Last January, Netflix premiered the docuseries Pandemic: How to Prevent an Outbreak. Under normal circumstances, it might’ve been of interest to a relatively niche audience. But at the time, it was becoming clear that the novel coronavirus had not been sufficiently contained in China and that without proper and enforced guidelines and protocols from other countries, the world was staring down a devastating public health crisis. Pandemic spent 12 days in the Netflix top 10 in the United States last March.
Fast forward to today—with more than 105 million cases of COVID-19 and well over 2 million deaths globally—and rewatching Pandemic feels like a fever dream of shoulda, woulda, coulda, didn’t.
“You see that the countries that took it really seriously early did well: South Korea, New Zealand, Australia,” says Dr. Jacob Glanville, founder and CEO of the therapeutics company Centivax and one of the scientists profiled in Pandemic. “That indicates the importance of centralized leadership and policies in being able to contain this thing. And that’s something we need to think about very carefully in 2021.”
Even with a number of vaccines approved and being distributed, what Glanville wants more people to think about in 2021—most importantly, government and health officials—is antibody therapy.
Antibody therapy is meant to treat a patient who’s already sick by using a molecule to neutralize the virus, whereas a vaccine is a preventative measure to mitigate the risk of contracting the virus in the first place. Glanville acknowledges that both approaches are vital in the case of mitigating the pandemic stemming from a virus as infectious as SARS-CoV-2. But since March, the prevailing conversation—and the bulk of funding—has been around developing a vaccine.
“Nobody knew what the hell a monoclonal antibody therapeutic was a year ago. Everybody knows what a vaccine is,” Glanville says. “The problem is not enough people are going to receive a vaccine.”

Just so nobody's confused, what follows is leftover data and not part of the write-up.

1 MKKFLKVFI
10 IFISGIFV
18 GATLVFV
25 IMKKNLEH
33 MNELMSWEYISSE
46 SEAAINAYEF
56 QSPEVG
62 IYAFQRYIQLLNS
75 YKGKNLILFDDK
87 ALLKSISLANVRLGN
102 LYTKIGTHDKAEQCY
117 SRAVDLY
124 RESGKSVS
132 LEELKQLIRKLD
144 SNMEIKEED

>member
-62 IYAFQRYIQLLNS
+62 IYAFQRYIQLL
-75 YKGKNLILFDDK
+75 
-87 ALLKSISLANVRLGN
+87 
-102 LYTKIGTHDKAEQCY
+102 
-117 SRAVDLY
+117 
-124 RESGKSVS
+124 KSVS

Since vaccine distribution began in December, more than 35 million doses have been administered in the United States, reaching 8.4% of the total population. Aggressive measures to rollout out the two primary vaccines from Pfizer and Moderna are indeed underway (to varying degrees of success). But experts say to achieve herd immunity, 70% to 80% of people would need to get vaccinated—a number that becomes more difficult to hit as the virus mutates and becomes increasingly resistant, not to mention rampant skepticism of the vaccine itself and the still cumbersome measure of having to take multiple doses that could wear off over time.
In conjunction with the vaccine, antibody therapy is being seen as a viable option to address the overwhelming number of people already affected with the virus, which Glanville was surprised wasn’t top of mind for leading health officials at the onset of the pandemic. “It is unclear to me why the government spent so much money on so many different groups for vaccines, but gave all their money to two corporations for antibody therapies [Lilly and Regeneron],” says Glanville.
In November, the FDA issued an emergency authorization for monoclonal antibodies treatments. And clinical trials are indeed showing promising results.
However, Glanville thinks he has a more convenient and cost-effective approach that could disrupt COVID-19 treatments.
‘WE’RE GOING TO DO THIS ANYWAY.’
In Pandemic, Glanville and his team were attempting to create a universal flu vaccine, and their work showed promise with successful trials in pigs and earned a grant from the Bill & Melinda Gates Foundation. And while they’re allocating resources toward a universal COVID-19 vaccine, Glanville says that his immediate focus last January was on antibody therapy, i.e. utilizing the antibodies from the SARS-CoV virus (aka SARS) and adapting them to better recognize SARS-CoV-2.